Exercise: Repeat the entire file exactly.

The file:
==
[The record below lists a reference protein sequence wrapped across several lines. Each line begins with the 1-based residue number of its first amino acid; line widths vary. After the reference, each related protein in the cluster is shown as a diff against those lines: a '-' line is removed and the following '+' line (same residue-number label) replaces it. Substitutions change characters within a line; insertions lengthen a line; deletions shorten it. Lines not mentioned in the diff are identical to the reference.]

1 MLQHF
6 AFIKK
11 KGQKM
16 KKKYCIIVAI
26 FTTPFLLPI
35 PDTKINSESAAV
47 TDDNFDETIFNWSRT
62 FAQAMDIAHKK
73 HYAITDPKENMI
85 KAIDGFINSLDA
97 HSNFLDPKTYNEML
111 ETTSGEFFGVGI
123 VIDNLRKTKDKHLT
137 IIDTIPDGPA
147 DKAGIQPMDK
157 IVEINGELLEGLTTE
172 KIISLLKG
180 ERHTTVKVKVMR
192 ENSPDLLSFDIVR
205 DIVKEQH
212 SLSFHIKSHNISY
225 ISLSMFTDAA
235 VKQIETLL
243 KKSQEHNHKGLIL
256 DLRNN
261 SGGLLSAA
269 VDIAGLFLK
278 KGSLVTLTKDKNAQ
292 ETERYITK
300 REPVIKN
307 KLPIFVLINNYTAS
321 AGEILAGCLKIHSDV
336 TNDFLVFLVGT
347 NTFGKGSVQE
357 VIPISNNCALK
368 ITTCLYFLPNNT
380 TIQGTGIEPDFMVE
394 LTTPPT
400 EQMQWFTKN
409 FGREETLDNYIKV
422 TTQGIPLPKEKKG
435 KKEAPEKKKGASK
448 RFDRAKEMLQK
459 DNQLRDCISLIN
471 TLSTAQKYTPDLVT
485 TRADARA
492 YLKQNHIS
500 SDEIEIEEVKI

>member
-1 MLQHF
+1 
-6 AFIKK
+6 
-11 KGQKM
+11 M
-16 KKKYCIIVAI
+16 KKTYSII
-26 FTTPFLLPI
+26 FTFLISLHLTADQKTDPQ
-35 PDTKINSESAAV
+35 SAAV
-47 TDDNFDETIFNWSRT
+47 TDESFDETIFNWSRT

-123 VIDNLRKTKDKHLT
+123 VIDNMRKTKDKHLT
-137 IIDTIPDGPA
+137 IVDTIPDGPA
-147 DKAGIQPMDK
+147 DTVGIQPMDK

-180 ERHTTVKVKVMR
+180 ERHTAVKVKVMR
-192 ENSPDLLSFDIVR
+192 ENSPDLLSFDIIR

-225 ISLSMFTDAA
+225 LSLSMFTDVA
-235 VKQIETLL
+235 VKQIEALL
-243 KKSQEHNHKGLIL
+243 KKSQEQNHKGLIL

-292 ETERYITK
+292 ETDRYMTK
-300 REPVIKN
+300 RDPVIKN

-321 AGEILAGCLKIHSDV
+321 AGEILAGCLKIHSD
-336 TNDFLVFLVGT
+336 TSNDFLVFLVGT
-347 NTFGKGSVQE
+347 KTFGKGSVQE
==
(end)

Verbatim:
[The record below lists a reference protein sequence wrapped across several lines. Each line begins with the 1-based residue number of its first amino acid; line widths vary. After the reference, each related protein in the cluster is shown as a diff against those lines: a '-' line is removed and the following '+' line (same residue-number label) replaces it. Substitutions change characters within a line; insertions lengthen a line; deletions shorten it. Lines not mentioned in the diff are identical to the reference.]

1 MLQHF
6 AFIKK
11 KGQKM
16 KKKYCIIVAI
26 FTTPFLLPI
35 PDTKINSESAAV
47 TDDNFDETIFNWSRT
62 FAQAMDIAHKK
73 HYAITDPKENMI
85 KAIDGFINSLDA
97 HSNFLDPKTYNEML
111 ETTSGEFFGVGI
123 VIDNLRKTKDKHLT
137 IIDTIPDGPA
147 DKAGIQPMDK
157 IVEINGELLEGLTTE
172 KIISLLKG
180 ERHTTVKVKVMR
192 ENSPDLLSFDIVR
205 DIVKEQH
212 SLSFHIKSHNISY
225 ISLSMFTDAA
235 VKQIETLL
243 KKSQEHNHKGLIL
256 DLRNN
261 SGGLLSAA
269 VDIAGLFLK
278 KGSLVTLTKDKNAQ
292 ETERYITK
300 REPVIKN
307 KLPIFVLINNYTAS
321 AGEILAGCLKIHSDV
336 TNDFLVFLVGT
347 NTFGKGSVQE
357 VIPISNNCALK
368 ITTCLYFLPNNT
380 TIQGTGIEPDFMVE
394 LTTPPT
400 EQMQWFTKN
409 FGREETLDNYIKV
422 TTQGIPLPKEKKG
435 KKEAPEKKKGASK
448 RFDRAKEMLQK
459 DNQLRDCISLIN
471 TLSTAQKYTPDLVT
485 TRADARA
492 YLKQNHIS
500 SDEIEIEEVKI

>member
-1 MLQHF
+1 
-6 AFIKK
+6 
-11 KGQKM
+11 M
-16 KKKYCIIVAI
+16 KKTYSII
-26 FTTPFLLPI
+26 FTFLISLHLTADQKTDPQ
-35 PDTKINSESAAV
+35 SAAV
-47 TDDNFDETIFNWSRT
+47 TDESFDETIFNWSRT

-123 VIDNLRKTKDKHLT
+123 VIDNMRKTKDKHLT
-137 IIDTIPDGPA
+137 IVDTIPDGPA
-147 DKAGIQPMDK
+147 DTVGIQPMDK

-180 ERHTTVKVKVMR
+180 ERHTAVKVKVMR
-192 ENSPDLLSFDIVR
+192 ENSPDLLSFDIIR

-225 ISLSMFTDAA
+225 LSLSMFTDVA
-235 VKQIETLL
+235 VKQIEALL
-243 KKSQEHNHKGLIL
+243 KKSQEQNHKGLIL

-292 ETERYITK
+292 ETDRYMTK
-300 REPVIKN
+300 RDPVIKN

-321 AGEILAGCLKIHSDV
+321 AGEILAGCLKIHSD
-336 TNDFLVFLVGT
+336 TSNDFLVFLVGT
-347 NTFGKGSVQE
+347 KTFGKGSVQE